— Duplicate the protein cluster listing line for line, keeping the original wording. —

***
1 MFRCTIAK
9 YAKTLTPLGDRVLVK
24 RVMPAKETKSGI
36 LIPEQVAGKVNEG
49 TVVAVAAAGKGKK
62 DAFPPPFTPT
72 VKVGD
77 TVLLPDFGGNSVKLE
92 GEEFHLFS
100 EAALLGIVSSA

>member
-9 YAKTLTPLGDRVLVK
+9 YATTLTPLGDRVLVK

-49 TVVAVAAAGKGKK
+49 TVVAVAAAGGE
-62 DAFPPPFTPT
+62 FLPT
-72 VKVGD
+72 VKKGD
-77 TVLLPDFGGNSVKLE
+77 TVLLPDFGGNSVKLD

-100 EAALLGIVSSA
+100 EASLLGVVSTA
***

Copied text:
1 MFRCTIAK
9 YAKTLTPLGDRVLVK
24 RVMPAKETKSGI
36 LIPEQVAGKVNEG
49 TVVAVAAAGKGKK
62 DAFPPPFTPT
72 VKVGD
77 TVLLPDFGGNSVKLE
92 GEEFHLFS
100 EAALLGIVSSA

>member
-9 YAKTLTPLGDRVLVK
+9 YATTLTPLGDRVLVK

-49 TVVAVAAAGKGKK
+49 TVVAVAAAGGE
-62 DAFPPPFTPT
+62 FLPT
-72 VKVGD
+72 VKKGD
-77 TVLLPDFGGNSVKLE
+77 TVLLPDFGGNSVKLD

-100 EAALLGIVSSA
+100 EASLLGVVSTA